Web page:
CBI

CBI

Central Bureau of Investigation 

CBI

Central Bureau of Investigation 
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CBI & its Roles
Overview | CBI & its Roles | Divisions
 
The Central Bureau of Investigation (CBI), functioning under Dept. of Personnel, Ministry of Personnel, Pension & Public Grievances, Government of India, is the premier investigating police agency in India. It is an elite force playing a major role in preservation of values in public life and in ensuring the health of the national economy. It is also the nodal police agency in India, which coordinates investigation on behalf of Interpol Member countries.
 

Over the years, CBI has built up an image for professionalism and integrity. The services of its investigating officers are sought for all major investigations in the country. The Supreme Court, the High Courts, the Parliament and the public, holds CBI as an organization in high esteem. The CBI has to investigate major crimes in the country having interstate and international ramifications. It is also involved in collection of criminal intelligence pertaining to three of its main areas of operation, viz., Anti-Corruption, Economic Crimes and Special Crimes.


The Anti-Corruption Division of the CBI has handled cases against Chief Ministers, Ministers, Secretaries to Government, Officers of the All India Services, CMDs of Banks, Financial Institutions, Public Sector Undertakings, etc.


CBI investigations have a major impact on the political and economic life of the nation. The following broad categories of criminal cases are handled by the CBI:

  • Cases of corruption and fraud committed by public servants of all Central Govt. Departments, Central Public Sector Undertakings and Central Financial Institutions.
  • Economic crimes, including bank frauds, financial frauds, Import Export & Foreign Exchange violations, large-scale smuggling of narcotics, antiques, cultural property and smuggling of other contraband items etc.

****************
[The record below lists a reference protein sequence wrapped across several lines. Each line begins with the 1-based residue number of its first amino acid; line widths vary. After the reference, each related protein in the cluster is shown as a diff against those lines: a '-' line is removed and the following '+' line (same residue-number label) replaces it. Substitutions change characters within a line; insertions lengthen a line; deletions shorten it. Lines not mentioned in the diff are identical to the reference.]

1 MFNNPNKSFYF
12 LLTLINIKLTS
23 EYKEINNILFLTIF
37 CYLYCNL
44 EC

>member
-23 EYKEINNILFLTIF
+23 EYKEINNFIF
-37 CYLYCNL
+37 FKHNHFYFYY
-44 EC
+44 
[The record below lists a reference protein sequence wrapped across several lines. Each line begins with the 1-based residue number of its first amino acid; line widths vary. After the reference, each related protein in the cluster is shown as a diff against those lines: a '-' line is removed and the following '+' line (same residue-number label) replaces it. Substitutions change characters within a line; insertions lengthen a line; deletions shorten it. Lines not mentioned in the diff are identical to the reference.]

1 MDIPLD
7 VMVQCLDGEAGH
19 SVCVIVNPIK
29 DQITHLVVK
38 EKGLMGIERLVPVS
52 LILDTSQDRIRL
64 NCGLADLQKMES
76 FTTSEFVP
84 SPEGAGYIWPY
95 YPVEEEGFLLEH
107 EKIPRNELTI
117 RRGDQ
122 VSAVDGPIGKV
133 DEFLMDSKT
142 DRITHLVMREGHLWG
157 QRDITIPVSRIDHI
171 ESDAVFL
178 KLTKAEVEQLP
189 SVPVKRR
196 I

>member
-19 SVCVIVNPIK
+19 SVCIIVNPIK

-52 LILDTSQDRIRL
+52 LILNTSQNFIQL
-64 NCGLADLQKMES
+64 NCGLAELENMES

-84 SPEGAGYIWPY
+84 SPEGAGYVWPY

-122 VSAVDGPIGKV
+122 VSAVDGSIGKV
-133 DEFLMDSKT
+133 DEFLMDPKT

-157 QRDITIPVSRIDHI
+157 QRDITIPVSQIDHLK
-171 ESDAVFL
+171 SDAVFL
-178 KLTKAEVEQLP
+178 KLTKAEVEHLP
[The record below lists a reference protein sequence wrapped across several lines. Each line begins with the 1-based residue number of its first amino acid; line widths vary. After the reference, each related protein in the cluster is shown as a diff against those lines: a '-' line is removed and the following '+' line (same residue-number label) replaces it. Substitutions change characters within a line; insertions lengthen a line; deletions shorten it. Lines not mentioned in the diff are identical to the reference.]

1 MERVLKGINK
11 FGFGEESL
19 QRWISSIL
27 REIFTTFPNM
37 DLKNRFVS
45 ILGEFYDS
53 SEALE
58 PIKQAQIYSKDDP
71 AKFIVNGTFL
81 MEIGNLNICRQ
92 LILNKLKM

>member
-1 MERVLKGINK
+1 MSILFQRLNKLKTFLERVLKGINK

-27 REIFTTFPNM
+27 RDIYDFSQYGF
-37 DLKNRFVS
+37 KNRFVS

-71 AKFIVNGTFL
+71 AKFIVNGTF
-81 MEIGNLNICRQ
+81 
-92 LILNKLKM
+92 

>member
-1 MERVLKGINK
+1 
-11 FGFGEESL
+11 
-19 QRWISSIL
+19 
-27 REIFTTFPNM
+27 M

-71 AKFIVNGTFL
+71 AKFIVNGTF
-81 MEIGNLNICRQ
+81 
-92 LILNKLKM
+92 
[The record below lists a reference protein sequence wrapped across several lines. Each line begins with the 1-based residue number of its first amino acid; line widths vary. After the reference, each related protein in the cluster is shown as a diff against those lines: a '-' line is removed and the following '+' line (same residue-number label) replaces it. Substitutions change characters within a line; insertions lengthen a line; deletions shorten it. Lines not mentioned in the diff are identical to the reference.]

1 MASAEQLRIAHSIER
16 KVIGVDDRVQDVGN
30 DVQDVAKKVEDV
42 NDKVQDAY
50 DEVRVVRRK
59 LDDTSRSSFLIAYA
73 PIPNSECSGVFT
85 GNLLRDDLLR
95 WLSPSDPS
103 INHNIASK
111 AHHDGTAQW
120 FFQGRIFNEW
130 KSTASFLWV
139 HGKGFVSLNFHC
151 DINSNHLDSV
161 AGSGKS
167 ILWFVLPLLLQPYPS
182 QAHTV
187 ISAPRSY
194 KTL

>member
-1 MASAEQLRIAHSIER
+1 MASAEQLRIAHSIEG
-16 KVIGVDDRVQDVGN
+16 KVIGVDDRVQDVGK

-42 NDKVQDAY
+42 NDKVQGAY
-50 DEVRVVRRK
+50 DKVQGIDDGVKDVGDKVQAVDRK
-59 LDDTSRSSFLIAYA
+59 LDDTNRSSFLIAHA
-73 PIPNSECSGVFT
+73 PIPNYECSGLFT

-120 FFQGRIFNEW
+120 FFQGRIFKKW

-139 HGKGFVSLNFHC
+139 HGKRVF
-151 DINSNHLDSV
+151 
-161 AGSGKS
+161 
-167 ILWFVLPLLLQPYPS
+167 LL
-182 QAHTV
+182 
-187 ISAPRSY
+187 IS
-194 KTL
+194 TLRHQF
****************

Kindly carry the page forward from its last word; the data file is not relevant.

• Special Crimes, such as cases of terrorism, bomb blasts, sensational homicides, kidnapping for ransom and crimes committed by the mafia/the underworld.
 
A Director heads the CBI. The other police ranks in CBI are Special Director/Addl. Director, Joint Director, Dy. Inspr. General of Police, Inspector, Sub-Inspector, Assistant Sub-Inspector, Head Constable and Constable. The total sanctioned police strength including all ranks is 4078. The sanctioned strength of administrative staff is 1284.

In addition, CBI has also a sanctioned strength of 230 Law officers, 155 technical posts, 144 Group D posts and 64 Dept. Canteen Staff and 171 posts of Scientists in CFSL.
 
Budget estimate for the Year 2005-2006 are as under: (Rupees in thousands)
Plan Rs. 21,0000
Non-Plan Rs. 115,28,00
Capital Rs. 7,00
 
Superintendence over CBI
As per the CVC Act notified on 12.09.2003, the superintendence over CBI as far as it relates to investigation of the offences alleged to have been committed under the Prevention of Corruption Act 1988, shall vest in Central Vigilance Commission.
 
Powers, privileges and liabilities
The legal powers of investigation of CBI are derived from the DSPE Act 1946. This Act confers concurrent and coextensive powers, duties, privileges and liabilities on the members of Delhi Special Police Establishment (CBI) with Police Officers of the Union Territories. The Central Government may extend to any area, besides Union Territories, the powers and jurisdiction of members of the CBI for investigation subject to the consent of the Government of the concerned State Govt. While exercising such powers, members of the CBI of or above the rank of Sub Inspector shall be deemed officers in charge of Police Stations of respective jurisdictions. The CBI can investigate only such of the offences as are notified by the Central Government under the DSPE Act.

Jurisdiction of CBI vis-a-vis State Police

Law and Order is a State subject and the basic jurisdiction to investigate crime lies with State Police. Besides, due to limited resources, CBI would not be able to investigate crimes of all kind. CBI may investigate:

  • Cases which are essentially against Central Govt. employees or concerning affairs of the Central Govt.
  • Cases in which the financial interests of the Central Government are involved.
  • Cases relating to the breaches of Central Laws with the enforcement of which the Government of India is mainly concerned.
  • Big cases of fraud, cheating, embezzlement and the like relating to companies in which large funds are involved and similar other cases when committed by organised gangs or professional criminals having ramifications in several States.
  • Cases having interstate and international ramifications and involving several official agencies where, from all angles, it is considered necessary that a single investigating agency should be in charge of the investigation.